Once banks started merging, I was in the crosshairs. So I said, “Well, I’m going to go work for myself.” I started consulting, primarily using experience I had in the bank. And it was tough sledding. I didn’t have a reputation, so I was working at it hard. Then, in 2003, I think, somebody called and suggested that I apply for the job as the head of the Children’s Museum [of Richmond].
RM: How did your business experience prepare you for the nonprofit world?
Wyckoff: I talked to a couple people who were familiar with the nonprofit industry and one of them, Judy Langford, said, “The income statement of a nonprofit is exactly like the income statement of a for-profit. The only difference is there is no owner’s equity because the community owns the organization.” So, the question always should be: How does the organization serve the community? The follow-up question always should be — I’ve never forgotten this: If the organization goes away, what does the community lose? These were watershed questions, as far as I was concerned.
RM: What was your perspective, then, coming in to the children’s museum?
Wyckoff: One was: “What’s the role of a children’s museum in a community, particularly relative to children who can’t regularly come?” Second, “What’s the business model and how can it be fixed?” [That} hearkened back to the kind of work I’d enjoyed doing in my banking career.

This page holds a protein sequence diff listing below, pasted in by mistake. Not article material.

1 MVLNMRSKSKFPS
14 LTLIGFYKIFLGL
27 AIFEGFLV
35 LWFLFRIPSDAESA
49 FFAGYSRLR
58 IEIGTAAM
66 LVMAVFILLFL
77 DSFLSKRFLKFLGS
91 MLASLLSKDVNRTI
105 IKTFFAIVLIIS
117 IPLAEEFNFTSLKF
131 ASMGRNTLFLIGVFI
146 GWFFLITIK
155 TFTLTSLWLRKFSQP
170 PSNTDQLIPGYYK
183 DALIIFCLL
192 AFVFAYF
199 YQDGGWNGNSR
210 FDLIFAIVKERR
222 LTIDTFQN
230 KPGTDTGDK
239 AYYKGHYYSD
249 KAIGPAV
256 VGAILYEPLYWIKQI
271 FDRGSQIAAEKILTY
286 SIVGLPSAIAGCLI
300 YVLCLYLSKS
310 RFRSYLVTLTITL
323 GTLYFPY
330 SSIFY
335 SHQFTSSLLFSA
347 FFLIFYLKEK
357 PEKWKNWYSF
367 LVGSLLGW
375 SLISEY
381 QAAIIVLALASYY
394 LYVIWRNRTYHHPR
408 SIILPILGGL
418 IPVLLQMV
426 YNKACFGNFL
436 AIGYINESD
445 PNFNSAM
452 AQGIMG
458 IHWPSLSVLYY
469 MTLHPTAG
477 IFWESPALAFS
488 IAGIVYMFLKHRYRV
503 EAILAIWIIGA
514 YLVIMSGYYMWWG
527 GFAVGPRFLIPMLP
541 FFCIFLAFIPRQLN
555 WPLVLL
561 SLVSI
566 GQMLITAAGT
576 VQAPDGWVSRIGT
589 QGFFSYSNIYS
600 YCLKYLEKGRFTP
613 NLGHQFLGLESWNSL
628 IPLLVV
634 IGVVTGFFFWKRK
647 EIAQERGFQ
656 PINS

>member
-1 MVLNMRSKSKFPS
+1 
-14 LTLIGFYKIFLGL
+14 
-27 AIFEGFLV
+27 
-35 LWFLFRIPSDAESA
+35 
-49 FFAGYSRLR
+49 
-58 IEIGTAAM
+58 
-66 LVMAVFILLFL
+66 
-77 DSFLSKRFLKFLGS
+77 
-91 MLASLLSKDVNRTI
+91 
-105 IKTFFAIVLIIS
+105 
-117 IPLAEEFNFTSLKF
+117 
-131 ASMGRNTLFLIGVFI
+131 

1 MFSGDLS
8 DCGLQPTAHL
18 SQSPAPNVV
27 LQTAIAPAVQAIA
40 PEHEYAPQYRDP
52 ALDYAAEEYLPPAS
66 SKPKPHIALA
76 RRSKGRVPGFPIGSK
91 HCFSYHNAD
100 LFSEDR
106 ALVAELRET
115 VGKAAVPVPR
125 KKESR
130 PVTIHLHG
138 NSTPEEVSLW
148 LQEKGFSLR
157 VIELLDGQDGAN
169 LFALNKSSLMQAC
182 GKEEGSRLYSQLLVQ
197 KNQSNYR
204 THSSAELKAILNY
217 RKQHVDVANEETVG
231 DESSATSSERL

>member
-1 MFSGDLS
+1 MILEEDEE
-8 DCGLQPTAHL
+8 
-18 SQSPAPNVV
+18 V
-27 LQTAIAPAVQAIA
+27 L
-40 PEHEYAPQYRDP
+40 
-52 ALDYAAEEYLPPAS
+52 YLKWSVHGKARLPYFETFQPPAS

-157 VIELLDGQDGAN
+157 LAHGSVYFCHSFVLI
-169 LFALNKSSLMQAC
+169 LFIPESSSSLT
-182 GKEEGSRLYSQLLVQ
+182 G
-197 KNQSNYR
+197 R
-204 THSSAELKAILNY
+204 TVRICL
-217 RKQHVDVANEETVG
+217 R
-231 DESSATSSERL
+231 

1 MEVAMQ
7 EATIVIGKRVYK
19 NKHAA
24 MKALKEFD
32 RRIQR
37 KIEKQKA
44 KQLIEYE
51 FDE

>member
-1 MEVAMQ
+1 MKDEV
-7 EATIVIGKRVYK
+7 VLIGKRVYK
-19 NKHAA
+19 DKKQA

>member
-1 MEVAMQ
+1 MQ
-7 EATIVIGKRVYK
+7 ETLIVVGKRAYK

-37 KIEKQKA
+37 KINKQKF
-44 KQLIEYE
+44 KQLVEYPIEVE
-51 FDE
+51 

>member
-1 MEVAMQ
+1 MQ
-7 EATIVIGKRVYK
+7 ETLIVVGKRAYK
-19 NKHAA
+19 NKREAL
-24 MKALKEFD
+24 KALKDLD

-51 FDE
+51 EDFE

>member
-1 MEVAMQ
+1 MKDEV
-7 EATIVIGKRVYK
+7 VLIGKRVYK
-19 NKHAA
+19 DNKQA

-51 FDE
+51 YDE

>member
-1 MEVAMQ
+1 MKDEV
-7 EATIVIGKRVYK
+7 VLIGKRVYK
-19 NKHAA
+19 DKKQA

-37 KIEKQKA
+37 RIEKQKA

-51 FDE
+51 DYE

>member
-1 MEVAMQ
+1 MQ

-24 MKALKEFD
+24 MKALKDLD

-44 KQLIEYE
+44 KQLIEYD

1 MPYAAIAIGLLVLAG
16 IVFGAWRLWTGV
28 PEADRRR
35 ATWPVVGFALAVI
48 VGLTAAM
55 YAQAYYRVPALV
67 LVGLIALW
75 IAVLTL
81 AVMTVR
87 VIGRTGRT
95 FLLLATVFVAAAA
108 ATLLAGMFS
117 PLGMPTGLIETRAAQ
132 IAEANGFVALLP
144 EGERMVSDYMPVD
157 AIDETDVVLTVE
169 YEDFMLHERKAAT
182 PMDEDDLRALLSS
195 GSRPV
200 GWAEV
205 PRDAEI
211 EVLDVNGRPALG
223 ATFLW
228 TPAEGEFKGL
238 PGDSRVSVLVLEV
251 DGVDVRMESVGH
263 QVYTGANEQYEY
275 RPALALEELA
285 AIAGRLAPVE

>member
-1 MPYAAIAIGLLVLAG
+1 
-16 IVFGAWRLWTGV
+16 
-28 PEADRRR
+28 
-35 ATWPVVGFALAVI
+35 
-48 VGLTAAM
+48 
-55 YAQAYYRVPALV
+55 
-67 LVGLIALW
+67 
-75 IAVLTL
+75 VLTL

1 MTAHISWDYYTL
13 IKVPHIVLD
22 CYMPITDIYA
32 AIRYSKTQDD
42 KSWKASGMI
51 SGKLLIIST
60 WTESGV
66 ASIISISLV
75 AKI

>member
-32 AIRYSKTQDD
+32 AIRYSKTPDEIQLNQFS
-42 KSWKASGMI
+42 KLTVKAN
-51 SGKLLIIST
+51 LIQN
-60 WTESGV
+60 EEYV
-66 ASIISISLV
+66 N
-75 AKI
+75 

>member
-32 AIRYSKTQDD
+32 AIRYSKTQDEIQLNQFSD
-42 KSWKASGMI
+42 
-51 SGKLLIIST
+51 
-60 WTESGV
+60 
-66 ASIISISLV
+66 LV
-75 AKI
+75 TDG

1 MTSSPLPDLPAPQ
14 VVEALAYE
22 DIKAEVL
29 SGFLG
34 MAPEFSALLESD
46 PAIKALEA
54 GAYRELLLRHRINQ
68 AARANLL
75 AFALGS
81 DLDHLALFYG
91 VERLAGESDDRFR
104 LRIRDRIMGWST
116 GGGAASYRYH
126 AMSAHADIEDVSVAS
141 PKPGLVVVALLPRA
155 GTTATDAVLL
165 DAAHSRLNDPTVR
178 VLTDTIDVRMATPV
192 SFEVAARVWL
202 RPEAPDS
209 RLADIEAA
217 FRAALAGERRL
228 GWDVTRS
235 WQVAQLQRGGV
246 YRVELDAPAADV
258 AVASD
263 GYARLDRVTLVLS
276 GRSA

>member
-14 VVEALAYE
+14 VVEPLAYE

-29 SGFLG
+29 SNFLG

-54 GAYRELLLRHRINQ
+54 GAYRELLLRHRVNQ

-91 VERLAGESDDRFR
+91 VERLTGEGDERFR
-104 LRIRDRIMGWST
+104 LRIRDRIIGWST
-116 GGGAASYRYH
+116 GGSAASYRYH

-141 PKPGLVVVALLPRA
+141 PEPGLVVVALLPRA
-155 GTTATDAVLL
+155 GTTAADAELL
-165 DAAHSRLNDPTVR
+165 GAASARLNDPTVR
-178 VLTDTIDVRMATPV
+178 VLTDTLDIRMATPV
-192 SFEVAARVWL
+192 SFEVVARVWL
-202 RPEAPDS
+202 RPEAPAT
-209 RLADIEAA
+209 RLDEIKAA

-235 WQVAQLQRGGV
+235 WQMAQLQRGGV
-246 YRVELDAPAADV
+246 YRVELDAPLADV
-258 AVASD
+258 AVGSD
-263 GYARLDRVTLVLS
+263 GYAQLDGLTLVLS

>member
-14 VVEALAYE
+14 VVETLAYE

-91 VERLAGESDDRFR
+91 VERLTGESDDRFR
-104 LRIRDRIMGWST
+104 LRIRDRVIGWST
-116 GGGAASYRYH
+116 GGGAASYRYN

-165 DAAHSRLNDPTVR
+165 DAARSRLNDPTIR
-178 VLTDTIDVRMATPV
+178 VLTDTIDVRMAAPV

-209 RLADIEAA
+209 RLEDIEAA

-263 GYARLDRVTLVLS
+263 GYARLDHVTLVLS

RM: What was the state of the museum then?
Wyckoff: They’d raised more money than anybody had thought possible. They’d moved to a new location. They’d held a grand opening. And sometimes you achieve a goal and — this isn’t a perfect metaphor — the story about the dog chasing the car? What are you going to do when you catch it? So, they opened it and then the task became running it. And running it is a whole different issue. Fundamentally, the organization was running an operating deficit.
It’s hard to go to a donor and say, “Our attendance [last year] was 178,000, and our attendance this year is 60,000,” and help them believe that’s a good story. So, we had to decide, “What are the metrics we’re going to focus on?” We decided to focus on attendance. Once again, “Why do you exist?” “We serve younger children, 2 to 6 [years old].” It’s very clarifying. So, we were able to say, “What makes children 2 to 6 happy? Oh, cartoon characters. Oh, Legendary Santa. Oh, exhibits on the floor that are really simple — sand, water, art.” Once we were able to turn the attendance around, then we had a story to tell donors that made sense.
RM: Was this your first experience dealing with a board?
Wyckoff: Yes. But I had been on a board before, and I was a terrible board member because I didn’t know exactly what my role was. But I learned. A board member is a community volunteer who donates, in many cases, up to a week of their time [in one year]. They have the responsibility of ensuring to the donors, to the community, to the authorities, that the money’s being spent effectively and efficiently. There’s a huge amount of trust involved. They are the boss of whoever runs the organization on a day-to-day basis.